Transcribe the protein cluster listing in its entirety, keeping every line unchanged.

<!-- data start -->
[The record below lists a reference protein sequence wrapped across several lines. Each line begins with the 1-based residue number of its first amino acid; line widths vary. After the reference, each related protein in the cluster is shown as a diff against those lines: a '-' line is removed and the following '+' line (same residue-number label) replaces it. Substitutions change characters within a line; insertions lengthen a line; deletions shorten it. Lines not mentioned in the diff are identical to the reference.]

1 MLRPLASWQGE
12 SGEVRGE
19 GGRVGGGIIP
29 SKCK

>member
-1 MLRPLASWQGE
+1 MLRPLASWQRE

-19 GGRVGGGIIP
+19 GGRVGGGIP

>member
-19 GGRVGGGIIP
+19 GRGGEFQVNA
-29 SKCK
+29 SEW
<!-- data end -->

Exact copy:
[The record below lists a reference protein sequence wrapped across several lines. Each line begins with the 1-based residue number of its first amino acid; line widths vary. After the reference, each related protein in the cluster is shown as a diff against those lines: a '-' line is removed and the following '+' line (same residue-number label) replaces it. Substitutions change characters within a line; insertions lengthen a line; deletions shorten it. Lines not mentioned in the diff are identical to the reference.]

1 MLRPLASWQGE
12 SGEVRGE
19 GGRVGGGIIP
29 SKCK

>member
-1 MLRPLASWQGE
+1 MLRPLASWQRE

-19 GGRVGGGIIP
+19 GGRVGGGIP

>member
-19 GGRVGGGIIP
+19 GRGGEFQVNA
-29 SKCK
+29 SEW